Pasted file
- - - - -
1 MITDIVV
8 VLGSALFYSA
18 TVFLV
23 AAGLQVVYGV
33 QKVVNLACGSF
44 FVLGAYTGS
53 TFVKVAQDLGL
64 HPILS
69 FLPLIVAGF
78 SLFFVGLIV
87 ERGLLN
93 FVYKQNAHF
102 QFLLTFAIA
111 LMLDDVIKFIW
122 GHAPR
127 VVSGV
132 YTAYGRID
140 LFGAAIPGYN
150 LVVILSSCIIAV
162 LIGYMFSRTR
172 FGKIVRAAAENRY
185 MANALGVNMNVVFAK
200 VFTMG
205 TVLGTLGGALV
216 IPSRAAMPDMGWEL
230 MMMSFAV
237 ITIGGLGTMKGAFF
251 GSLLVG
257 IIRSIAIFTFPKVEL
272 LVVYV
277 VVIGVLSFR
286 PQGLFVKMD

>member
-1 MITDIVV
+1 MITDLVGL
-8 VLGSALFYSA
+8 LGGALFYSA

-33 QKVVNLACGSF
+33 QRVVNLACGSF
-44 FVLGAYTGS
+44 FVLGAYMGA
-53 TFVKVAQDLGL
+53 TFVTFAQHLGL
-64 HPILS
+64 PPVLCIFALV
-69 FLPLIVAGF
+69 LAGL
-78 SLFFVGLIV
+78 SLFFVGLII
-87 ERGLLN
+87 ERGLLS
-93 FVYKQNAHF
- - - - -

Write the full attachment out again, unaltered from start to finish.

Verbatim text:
1 MITDIVV
8 VLGSALFYSA
18 TVFLV
23 AAGLQVVYGV
33 QKVVNLACGSF
44 FVLGAYTGS
53 TFVKVAQDLGL
64 HPILS
69 FLPLIVAGF
78 SLFFVGLIV
87 ERGLLN
93 FVYKQNAHF
102 QFLLTFAIA
111 LMLDDVIKFIW
122 GHAPR
127 VVSGV
132 YTAYGRID
140 LFGAAIPGYN
150 LVVILSSCIIAV
162 LIGYMFSRTR
172 FGKIVRAAAENRY
185 MANALGVNMNVVFAK
200 VFTMG
205 TVLGTLGGALV
216 IPSRAAMPDMGWEL
230 MMMSFAV
237 ITIGGLGTMKGAFF
251 GSLLVG
257 IIRSIAIFTFPKVEL
272 LVVYV
277 VVIGVLSFR
286 PQGLFVKMD

>member
-1 MITDIVV
+1 MITDLVGL
-8 VLGSALFYSA
+8 LGGALFYSA

-33 QKVVNLACGSF
+33 QRVVNLACGSF
-44 FVLGAYTGS
+44 FVLGAYMGA
-53 TFVKVAQDLGL
+53 TFVTFAQHLGL
-64 HPILS
+64 PPVLCIFALV
-69 FLPLIVAGF
+69 LAGL
-78 SLFFVGLIV
+78 SLFFVGLII
-87 ERGLLN
+87 ERGLLS
-93 FVYKQNAHF